But what about all that debt we’re incurring? That’s a bad thing, but it’s important to have some perspective. Economists normally assess the sustainability of debt by looking at the ratio of debt to G.D.P. And while $9 trillion is a huge sum, we also have a huge economy, which means that things aren’t as scary as you might thinkHere’s one way to look at it: We’re looking at a rise in the debt/G.D.P. ratio of about 40 percentage points. The real interest on that additional debt (you want to subtract off inflation) will probably be around 1 percent of G.D.P., or 5 percent of federal revenue. That doesn’t sound like an overwhelming burden.
Even though all this debt we’re adding on might not actually be so great, we have a huge economy. Ah, the panacea of the huge (albeit shrinking) economy – an economy based on consumption, services and debt, the hallmarks of any economic powerhouse. He also argues that a rise in debt/GDP of 40% is OK, since this debt will only be 5% of federal revenue, which doesn’t sound so overwhelming. So essentially, because it’s only 5% of a massively-sized federal government which will have ever-decreasing tax revenues necessitating continued debt financing (to pay for more boondoggles), we should be OK to pay off our debt (with devalued dollars I suppose?).
What might our lenders think about that? Krugman has an answer for this too.
Now, this assumes that the U.S. government’s credit will remain good so that it’s able to borrow at relatively low interest rates. So far, that’s still true. Despite the prospect of big deficits, the government is able to borrow money long term at an interest rate of less than 3.5 percent, which is low by historical standards. People making bets with real money don’t seem to be worried about U.S. solvency.
I would challenge the assumption that the US government’s credit will remain good. As Krugman notes, our debt/GDP is going to rise significantly, “The official White House forecast shows a nation stuck in purgatory for a prolonged period, with high unemployment persisting for years,” and as I mentioned government is intervening in the economy on an unprecedented scale, but relax, our friends in the Far East will continue to bankroll us. Krugman should take a page from Milton Friedman’s playbook (along with those of Hayek, von Mises and Bastiat) and remember that there is no such thing as a free lunch. All government can do for “revenue,” is directly tax, or indirectly tax through issuing debt (taxing future generations and/or devaluing the currency) or printing money.
While Krugman argues that the people “making bets” don’t seem worried about our solvency, as numerous publications have noted, the Chinese are buying less treasuries and stockpiling commodities (however short-lived the Times may think it will be), indicating that they are diversifying out of dollar-denominated assets. Meanwhile, the government has had to take the drastic measure of purchasing its own Treasuries, with the Fed committing to buy $300bn in notes (i.e. printing $300bn) and also monetizing the debt more discretely. In other words, the government has had to keep its own borrowing costs down artificially, making up for the lack of demand of its primary dealers by bidding for its own debt. But look at the YTD yield curve for the 10-Year Treasury, and tell me that the markets aren’t reacting at all to our fiscal recklessness:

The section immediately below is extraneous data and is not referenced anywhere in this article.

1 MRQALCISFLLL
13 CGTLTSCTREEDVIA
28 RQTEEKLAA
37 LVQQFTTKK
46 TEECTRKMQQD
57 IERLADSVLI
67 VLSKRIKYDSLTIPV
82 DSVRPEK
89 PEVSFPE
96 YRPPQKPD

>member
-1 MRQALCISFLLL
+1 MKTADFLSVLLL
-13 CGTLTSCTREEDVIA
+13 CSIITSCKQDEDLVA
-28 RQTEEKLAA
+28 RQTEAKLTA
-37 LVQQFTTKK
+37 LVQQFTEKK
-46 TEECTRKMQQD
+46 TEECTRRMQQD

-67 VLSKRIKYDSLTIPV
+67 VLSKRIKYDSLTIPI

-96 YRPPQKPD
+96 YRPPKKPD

Moreover, just because rates haven’t spiked by 500bps in the last year, does that mean that market participants really aren’t scared about our solvency? Markets can stay irrational for long periods of time, just look at the housing bubble or any of the other bubbles which after the fact have seemed so obvious. Further, I would argue that creditors like China are being perfectly rational. The Chinese are trying to shift their money towards assets with real tangible value like commodities, while doing as little as possible to spook the government debt markets, because doing so would hurt the value of their own paper. If they flooded the markets with Treasuries, all of their dollar-denominated assets would plummet in price. It’s not in their interest for there to be a run on the US government yet. But that doesn’t mean that they won’t slowly but surely make their exit from US paper assets, leading to higher borrowing costs for our government and less confidence in our dollar. As I mentioned, there is no free lunch.
Krugman notes that other governments that have practiced similar profligacy like Belgium and Italy never faced financial crises in the early 1990s, but there are obvious notable differences. We are the biggest economy in the world. We were the most prosperous one. We have the world’s reserve currency. We are not accustomed to the kind of fiscal stagnancy faced in Europe. I just do not see that Krugman’s comparisons hold water. A more apt comparison in my eyes would be the US versus the British Empire circa its collapse.
Regardless, I want to return to the fundamental point that going into more debt to solve a problem caused by too much debt makes no sense. One might argue that sometimes debt can be beneficial and not cause long term harm. One might cry that parents are right to take out a mortgage on a house to raise their children. If the family can reasonably expect to generate the cash flows to retire this debt over time, then this will certainly be fine. But the US is like one giant family of drug-addled deadbeats looking to buy a mansion in the Hamptons, having already foreclosed on its subprime mortgage, maxed out all of its credit cards and traded in its Rolexes to the local pawn shop. And its only cash flows are those it can obtain by plundering its citizenry.